Interviewer: Mary A. Hicks Person Interviewed: Lucy Ann Dunn Location: 220 Cannon Street, Raleigh, North Carolina Age: 90 Occupation: House girl Aunt Lucy’s Love Story An interview with 90 years old, 220 Cannon Street, Raleigh, N. C. My pappy, Dempsey, my mammy, Rachel an’ my brothers an’ sisters an’ me all belonged ter Marse Peterson
Interviewer: Mary A. Hicks Person Interviewed: Jennylin Dunn Location: 315 Bledsoe Avenue, Raleigh, North Carolina Place of Birth: Wake County NC Age: 87 Ex-Slave Story An interview with Jennylin Dunn 87, of 315 Bledsoe Avenue, Raleigh, N. C. I wuz borned hyar in Wake County eighty-seben years ago. Me an’ my folks an’ bout six
Interviewer: T. Pat Matthews Person Interviewed: Fannie Dunn Location: 222 Heck Street, Raleigh, North Carolina I don’t ‘zakly know my age, but I knows and ‘members when de Yankees come through Wake County. I wus a little girl an’ wus so skeered I run an hid under de bed. De Yankees stopped at de plantation
Bert Edward Dunn one of the proprietors of the Elite Laundry, has proven in his life record that success is not a matter of genius or the result of fortunate circumstances, but is the outcome of indefatigable industry, clear judgment and experience. He was born in Dalton, New York, June 28, 1869, a son of
Matison F. Dunn has spent a long and productive career as an agriculturist in St. Joseph Township, and for the last two years has lived retired from farming in the village of St. Joseph, and has conducted a very successful real estate enterprise. Mr. Dunn is a native of Champaign County, having been born on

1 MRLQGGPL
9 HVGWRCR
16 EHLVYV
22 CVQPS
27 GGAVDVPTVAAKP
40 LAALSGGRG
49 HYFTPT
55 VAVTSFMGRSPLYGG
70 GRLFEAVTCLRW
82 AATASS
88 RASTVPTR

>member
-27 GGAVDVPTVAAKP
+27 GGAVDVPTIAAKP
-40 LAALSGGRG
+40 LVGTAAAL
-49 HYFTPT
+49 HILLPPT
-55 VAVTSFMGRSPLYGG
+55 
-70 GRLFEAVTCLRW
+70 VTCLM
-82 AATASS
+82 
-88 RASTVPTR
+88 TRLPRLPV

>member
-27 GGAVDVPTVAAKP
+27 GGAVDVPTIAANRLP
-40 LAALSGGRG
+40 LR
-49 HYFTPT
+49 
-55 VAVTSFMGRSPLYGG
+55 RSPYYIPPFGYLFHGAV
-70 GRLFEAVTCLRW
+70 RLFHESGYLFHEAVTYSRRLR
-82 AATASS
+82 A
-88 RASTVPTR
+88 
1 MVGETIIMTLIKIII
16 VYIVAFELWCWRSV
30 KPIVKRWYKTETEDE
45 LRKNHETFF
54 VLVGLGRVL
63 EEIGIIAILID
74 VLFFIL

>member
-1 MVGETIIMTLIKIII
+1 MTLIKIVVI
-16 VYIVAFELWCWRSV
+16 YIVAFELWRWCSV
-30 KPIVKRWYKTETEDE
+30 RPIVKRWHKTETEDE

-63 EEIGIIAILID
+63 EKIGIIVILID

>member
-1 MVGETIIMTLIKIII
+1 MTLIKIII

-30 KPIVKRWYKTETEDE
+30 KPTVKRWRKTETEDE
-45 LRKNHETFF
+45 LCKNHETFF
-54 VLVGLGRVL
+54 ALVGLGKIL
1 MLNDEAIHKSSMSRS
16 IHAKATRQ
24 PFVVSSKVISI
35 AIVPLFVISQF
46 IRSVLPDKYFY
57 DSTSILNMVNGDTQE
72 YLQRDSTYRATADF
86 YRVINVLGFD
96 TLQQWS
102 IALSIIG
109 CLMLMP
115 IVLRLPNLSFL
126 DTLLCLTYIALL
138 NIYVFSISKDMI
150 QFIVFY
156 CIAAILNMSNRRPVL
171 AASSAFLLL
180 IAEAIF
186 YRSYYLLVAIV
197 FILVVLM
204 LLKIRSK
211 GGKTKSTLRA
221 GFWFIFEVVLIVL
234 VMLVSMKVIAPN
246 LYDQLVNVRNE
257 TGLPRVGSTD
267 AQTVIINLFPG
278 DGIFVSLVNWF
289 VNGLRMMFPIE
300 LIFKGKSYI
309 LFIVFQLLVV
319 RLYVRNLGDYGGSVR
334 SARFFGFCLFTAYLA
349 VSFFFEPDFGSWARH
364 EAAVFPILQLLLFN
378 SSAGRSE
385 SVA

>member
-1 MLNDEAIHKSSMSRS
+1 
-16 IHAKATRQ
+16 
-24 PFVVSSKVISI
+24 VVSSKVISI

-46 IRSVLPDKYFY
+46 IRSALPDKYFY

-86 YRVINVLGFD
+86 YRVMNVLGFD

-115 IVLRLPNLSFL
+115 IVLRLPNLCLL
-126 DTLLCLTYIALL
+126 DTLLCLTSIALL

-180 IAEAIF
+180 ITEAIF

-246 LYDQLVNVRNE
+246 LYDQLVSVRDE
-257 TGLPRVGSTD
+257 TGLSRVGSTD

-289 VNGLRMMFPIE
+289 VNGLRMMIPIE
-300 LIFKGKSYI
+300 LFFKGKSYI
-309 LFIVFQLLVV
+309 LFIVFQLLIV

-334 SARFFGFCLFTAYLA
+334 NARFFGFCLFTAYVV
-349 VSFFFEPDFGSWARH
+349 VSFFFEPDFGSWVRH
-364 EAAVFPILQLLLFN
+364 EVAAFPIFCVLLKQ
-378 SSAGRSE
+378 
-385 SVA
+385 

J. B. Dunn, after many years of activity as an agriculturist in Champaign County, is living retired in the comforts and conveniences of a good town home on Third Street in St. Joseph. Mr. Dunn is a native of the grand old Blue Grass country of Harrison County, Kentucky. His parents were Benjamin F. and
Interviewer: Pernella Anderson, colored Person Interviewed: Dina Beard Age: b. 1862 Yes I was born in slavery time. I was born September 2, 1862 in the field under a tree. I don’t know nothing about slavery. I was too young to remember anything about slavery. But I tell you this much, times ain’t like they
There was a romantic side to early western history, romantic in the reading, and romantic and perilous in the living, which will always have a place in American literature. The men who participated in it were of the quality of manhood of which good soldiers are made, with a dash of the explorer, the adventurer
Private, F. Artly., Btry. B, 47th Regt.; of Columbus County; son of John F. and Mary Dunn. Entered service June 23, 1918, at Whiteville, N.C. Sent to Camp Kearney, Cal. Mustered out at Camp Meade, Md., Feb. 2, 1919.
Mrs. C. A. Dunn passed away at the home of her parents [William Bowman and Xantippe Lee] at Pendleton, Ore., Saturday [June 3, 1922] after a long illness. Following an operation in Spokane last spring, she went to her parents’ home at Pendleton to recuperate, returning here several weeks ago apparently greatly improved in health.